BACKGROUND: The relative contribution of electromechanical synchronization and ventricular filling to the optimal hemodynamic effect in cardiac resynchronization therapy (CRT) during adjustment of stimulation-timings is incompletely understood. We investigated whether optimal hemodynamic effect in CRT requires collision of pacing-induced and intrinsic activation waves and optimal filling of the left ventricle (LV).
METHODS AND RESULTS: CRT was performed in dogs with chronic left bundle-branch block (n=8) or atrioventricular (AV) block (n=6) through atrial (A), right ventricular (RV) apex, and LV-basolateral pacing. A 100 randomized combinations of A-LV/A-RV intervals were tested. Total activation time (TAT) was calculated from >100 contact mapping electrodes. Mechanical interventricular dyssynchrony was determined as the time delay between upslopes of LV and RV pressure curves. Settings providing an increase in LVdP/dtmax (maximal rate of rise of left ventricular pressure) of ≥90% of the maximum LVdP/dtmax value were defined as optimal (CRTopt). Filling was assessed by changes in LV end-diastolic volume (EDV; conductance catheter technique). In all hearts, CRTopt was observed during multiple settings, providing an average LVdP/dtmax increase of ≈15%. In AV-block hearts, CRTopt exclusively depended on interventricular-interval and not on AV-interval. In left bundle-branch block hearts, CRTopt occurred at A-LV intervals that allowed fusion of LV-pacing-derived activation with right bundle-derived activation. In all animals, CRTopt occurred at settings resulting in the largest decrease in TAT and mechanical interventricular dyssynchrony, whereas LV EDV hardly changed.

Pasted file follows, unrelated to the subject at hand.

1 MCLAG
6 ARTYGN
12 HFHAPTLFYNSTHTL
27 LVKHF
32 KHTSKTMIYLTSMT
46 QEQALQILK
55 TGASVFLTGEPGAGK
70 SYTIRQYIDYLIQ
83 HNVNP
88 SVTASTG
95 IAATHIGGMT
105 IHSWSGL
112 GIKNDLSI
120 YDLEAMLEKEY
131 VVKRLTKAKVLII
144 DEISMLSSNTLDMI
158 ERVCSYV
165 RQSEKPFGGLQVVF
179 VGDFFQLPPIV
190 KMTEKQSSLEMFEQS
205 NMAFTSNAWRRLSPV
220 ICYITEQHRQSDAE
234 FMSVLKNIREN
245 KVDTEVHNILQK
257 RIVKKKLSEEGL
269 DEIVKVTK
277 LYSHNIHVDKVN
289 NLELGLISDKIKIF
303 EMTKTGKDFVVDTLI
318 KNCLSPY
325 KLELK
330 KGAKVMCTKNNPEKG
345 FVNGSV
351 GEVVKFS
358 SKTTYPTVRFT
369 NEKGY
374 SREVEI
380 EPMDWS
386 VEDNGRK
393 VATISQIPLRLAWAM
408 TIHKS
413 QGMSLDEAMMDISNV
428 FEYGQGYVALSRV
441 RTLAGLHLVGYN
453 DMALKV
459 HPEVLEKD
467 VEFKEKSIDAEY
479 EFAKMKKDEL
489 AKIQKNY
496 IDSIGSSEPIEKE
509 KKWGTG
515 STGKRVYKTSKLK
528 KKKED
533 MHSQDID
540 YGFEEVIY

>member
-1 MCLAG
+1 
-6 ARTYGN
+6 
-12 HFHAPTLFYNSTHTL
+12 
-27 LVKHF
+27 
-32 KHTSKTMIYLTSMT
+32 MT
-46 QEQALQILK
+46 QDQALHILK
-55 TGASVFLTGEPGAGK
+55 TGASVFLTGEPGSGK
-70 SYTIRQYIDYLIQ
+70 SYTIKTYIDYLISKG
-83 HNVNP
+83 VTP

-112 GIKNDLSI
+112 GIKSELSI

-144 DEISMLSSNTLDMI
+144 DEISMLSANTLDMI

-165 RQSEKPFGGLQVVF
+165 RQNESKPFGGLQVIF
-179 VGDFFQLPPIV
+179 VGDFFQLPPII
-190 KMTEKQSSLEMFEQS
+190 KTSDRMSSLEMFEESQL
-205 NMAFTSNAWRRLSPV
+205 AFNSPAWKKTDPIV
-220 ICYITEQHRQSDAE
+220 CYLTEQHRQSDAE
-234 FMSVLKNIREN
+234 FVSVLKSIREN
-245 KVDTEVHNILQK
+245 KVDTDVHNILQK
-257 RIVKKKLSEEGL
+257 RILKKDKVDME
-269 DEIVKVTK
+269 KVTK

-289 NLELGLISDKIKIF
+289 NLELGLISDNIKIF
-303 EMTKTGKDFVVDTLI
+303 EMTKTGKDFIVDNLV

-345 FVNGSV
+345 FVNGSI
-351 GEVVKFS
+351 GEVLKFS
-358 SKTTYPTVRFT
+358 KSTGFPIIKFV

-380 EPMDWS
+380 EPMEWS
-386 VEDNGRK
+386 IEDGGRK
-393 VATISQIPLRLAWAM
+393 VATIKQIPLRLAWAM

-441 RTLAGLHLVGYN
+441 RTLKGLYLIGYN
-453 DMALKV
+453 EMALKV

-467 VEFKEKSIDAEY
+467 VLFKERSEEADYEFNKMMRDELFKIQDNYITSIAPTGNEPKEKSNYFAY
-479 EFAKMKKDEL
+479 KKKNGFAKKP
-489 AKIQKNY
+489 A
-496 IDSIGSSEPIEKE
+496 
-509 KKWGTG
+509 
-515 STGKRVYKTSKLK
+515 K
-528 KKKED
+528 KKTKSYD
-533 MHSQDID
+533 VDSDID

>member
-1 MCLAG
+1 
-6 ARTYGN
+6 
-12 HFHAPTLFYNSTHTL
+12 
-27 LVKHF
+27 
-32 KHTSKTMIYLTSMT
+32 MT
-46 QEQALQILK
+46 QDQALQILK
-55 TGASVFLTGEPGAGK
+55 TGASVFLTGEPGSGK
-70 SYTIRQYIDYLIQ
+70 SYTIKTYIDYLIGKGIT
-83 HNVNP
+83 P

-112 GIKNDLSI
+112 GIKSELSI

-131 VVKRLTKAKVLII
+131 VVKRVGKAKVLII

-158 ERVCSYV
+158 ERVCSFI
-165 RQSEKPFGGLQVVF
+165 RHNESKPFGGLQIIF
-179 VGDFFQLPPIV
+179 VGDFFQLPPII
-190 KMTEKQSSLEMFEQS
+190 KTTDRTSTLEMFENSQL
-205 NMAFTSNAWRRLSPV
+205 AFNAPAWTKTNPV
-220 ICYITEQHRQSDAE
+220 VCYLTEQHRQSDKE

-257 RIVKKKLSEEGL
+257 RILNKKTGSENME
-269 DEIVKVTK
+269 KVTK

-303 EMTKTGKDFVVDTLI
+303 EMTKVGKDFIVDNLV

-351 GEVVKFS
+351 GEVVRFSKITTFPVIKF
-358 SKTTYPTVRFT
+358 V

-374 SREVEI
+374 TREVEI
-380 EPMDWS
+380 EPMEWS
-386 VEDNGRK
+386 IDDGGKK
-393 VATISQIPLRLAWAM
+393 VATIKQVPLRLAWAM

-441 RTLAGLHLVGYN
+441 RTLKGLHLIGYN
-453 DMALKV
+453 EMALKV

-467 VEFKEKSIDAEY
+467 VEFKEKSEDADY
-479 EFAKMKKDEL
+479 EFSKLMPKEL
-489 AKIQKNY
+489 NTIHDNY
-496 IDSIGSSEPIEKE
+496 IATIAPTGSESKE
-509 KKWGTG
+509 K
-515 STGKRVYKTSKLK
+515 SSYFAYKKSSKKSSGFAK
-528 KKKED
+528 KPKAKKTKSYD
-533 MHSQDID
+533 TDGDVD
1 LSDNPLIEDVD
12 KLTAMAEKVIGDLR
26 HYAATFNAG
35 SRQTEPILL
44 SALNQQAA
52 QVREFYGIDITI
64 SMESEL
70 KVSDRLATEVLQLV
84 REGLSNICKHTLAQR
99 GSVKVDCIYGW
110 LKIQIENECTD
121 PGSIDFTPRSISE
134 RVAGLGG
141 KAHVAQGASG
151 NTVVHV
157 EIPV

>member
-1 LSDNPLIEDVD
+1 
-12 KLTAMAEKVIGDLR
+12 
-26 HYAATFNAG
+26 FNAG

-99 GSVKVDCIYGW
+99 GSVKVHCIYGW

CONCLUSIONS: In left bundle-branch block and AV-block hearts, optimal hemodynamic effect of CRT depends on optimal interplay between pacing-induced and intrinsic activation waves and the corresponding mechanical resynchronization rather than filling.
- Atrioventricular Block
- Bundle-Branch Block
- Cardiac Resynchronization Therapy
- Disease Models, Animal
- Equipment Design
- Random Allocation
- Journal Article
- Research Support, Non-U.S. Gov't